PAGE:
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Syrian Regime Continues East Aleppo Offensive; No Functioning Hospital Left in East Aleppo; Trump's Syria Strategy; Refugee Children Turn to Prostitution; Donald Trump Blasts CNN Journalist on Twitter. Aired 2- 2:30p ET

Aired November 29, 2016 - 14:00   ET



[14:00:00] CHRISTIANE AMANPOUR, CNN ANCHOR: Aleppo bombed to rubble, about to fall to Assad. What will a Trump presidency mean for Syria? Renowned

expert Andrew Tabler on the new U.S. policy.


ANDREW TABLER, FELLOW, WASHINGTON INSTITUTE FOR NEAR EAST POLICY: Everyone is quite resigned to the fact that East Aleppo is likely to fall. The war

is not over, but the trend generally inside of the country isn't towards that stable, unified outcome but rather towards something much more



AMANPOUR: And the live report from the U.N. on the humanitarian catastrophe.

Also ahead, preparing to be president one tweet at a time. When a twitter tirade is more than just a tirade.

Good evening, everyone, and welcome to the program. I'm Christiane Amanpour in London.

The world is attuned to Donald Trump's every tweet. The latest blasting Americans' First Amendment right to protest. But what about the world?

What about Syria policy?

The journalist Michael Weiss asks, "Donald Trump, can you tweet about Aleppo so the media will talk about that for five minutes. Try this,


Such is the state of debate in the United States while Eastern Aleppo comes under withering fire. 16,000 civilians have fled where there are no

functioning hospitals and where food supplies are spent, where Assad forces have taken a huge portion of the city from the rebels since just this


Here's the latest from Bana Alabed, a 7-year-old girl who tweets the unfolding horrors. "This is our house. My beloved dolls died in the

bombing of our house," she said. "I am very sad, but happy to be alive."

Joining me now from Oslo is Jan Egeland. He is the senior special adviser to the U.N./Syria envoy and secretary-general of the Norwegian Refugee


Mr. Egeland, you just heard how we've set this up. No policy discussion in the United States. Terrified children tweeting to the world what's going

on around them.

What are you able to do or say to them in Eastern Aleppo today?

JAN EGELAND, SENIOR SPECIAL ADVISER, U.N./SYRIA ENVOY: What we hope is that we can bring some hope in a desperate situation, but we cannot

guarantee anything. I mean, we're unarmed humanitarian workers. We stand by just outside the besieged East Aleppo city, where this tremendous battle

is raging in the middle of a densely populated urban area. We can go from West Aleppo or we can go from Turkey just an hour's drive away with lots of


We can evacuate the wounded to many hospitals, both in West Aleppo and in Idlib and in Turkey. We haven't -- the pause from the Russians and from

the Syrian government that we need, we are appealing for that now every hour, every night.

AMANPOUR: So what exactly are you doing? You're appealing publicly, but is there any hope that Russia will meet and answer this appeal, or do you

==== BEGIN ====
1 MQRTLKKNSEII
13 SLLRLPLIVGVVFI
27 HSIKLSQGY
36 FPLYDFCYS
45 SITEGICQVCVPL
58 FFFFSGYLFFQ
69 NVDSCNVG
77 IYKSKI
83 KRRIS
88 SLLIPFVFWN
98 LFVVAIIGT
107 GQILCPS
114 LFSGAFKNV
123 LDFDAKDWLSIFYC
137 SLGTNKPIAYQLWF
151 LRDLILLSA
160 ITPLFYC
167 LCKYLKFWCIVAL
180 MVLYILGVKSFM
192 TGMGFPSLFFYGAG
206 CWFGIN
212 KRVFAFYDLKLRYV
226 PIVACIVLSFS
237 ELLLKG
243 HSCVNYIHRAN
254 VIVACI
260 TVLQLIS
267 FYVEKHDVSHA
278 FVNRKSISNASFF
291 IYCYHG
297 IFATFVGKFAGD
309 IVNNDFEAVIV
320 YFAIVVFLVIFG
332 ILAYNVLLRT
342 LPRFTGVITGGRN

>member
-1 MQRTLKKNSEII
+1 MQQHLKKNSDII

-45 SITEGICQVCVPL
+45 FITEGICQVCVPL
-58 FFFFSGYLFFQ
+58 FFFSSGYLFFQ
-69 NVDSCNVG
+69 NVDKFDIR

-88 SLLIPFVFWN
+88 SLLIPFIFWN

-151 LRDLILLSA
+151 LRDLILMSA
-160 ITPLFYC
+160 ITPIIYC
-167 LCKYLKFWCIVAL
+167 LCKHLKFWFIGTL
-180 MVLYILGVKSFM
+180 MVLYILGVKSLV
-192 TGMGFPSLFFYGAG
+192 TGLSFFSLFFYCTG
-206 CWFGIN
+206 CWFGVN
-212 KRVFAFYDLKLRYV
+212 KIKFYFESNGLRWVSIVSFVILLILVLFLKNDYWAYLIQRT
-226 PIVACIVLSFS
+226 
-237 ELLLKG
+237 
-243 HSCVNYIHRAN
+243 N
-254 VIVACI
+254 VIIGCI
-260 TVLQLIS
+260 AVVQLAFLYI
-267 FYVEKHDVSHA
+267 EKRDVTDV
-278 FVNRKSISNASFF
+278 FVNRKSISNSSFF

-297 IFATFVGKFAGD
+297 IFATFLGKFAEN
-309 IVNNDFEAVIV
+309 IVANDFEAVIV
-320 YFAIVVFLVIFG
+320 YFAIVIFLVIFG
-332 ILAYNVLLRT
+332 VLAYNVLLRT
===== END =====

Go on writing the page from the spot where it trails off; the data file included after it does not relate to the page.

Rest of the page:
think that this is actually now part of a concerted military and political strategy to actually take all of Aleppo before the next U.S. president is


EGELAND: Well, there may well be a military strategy to take all of East Aleppo, indeed. But I hope it's not going to be a strategy that will

really, you know, obliterate civilian life there. That's why, indeed, I believe we will get the pause that we asked for. We had meetings today

with the Russian diplomats and military. We detailed what we need. I'm waiting for an answer back from them. We'll have a meeting on Thursday in

the International Syria Support Group, where all of the powers that have influence on Syria will sit around the table. Russia, the United States,

Iran, Saudi Arabia, all of them, and our appeal will be let's get the pause now before it is really too late.

AMANPOUR: So you say too late. What, to your best understanding, is the situation on the ground? You know, we know that more than a quarter

million people were in besieged Eastern Aleppo, that hospitals have been deliberately targeted, medical centers, schools, homes as we've seen.

What is the situation? Because we also understand the Assad Forces have regained a significant amount of territory there.

[14:05:00] EGELAND: Yes. I mean, this was a stalemate kind of a situation for months. In the last 72 hours, there has been a shifting of front lines

that have been dramatic and, again the civilians in the midst of this crossfire.

So a quarter of a million people now feel, I think, in free fall. They do not know where this will end. They have no hospitals to go to when they

are wounded. There is no more U.N. food inside the besieged area. It couldn't be worse. But we're not giving up. We cannot give up. We have

to change this and I think the first priority now is to get an immediate pause to get medical relief in and evacuate the hundreds of wounded out.

AMANPOUR: And we keep seeing this heartbreaking pictures of children. They are amongst the civilians there and there is no amnesty or immunity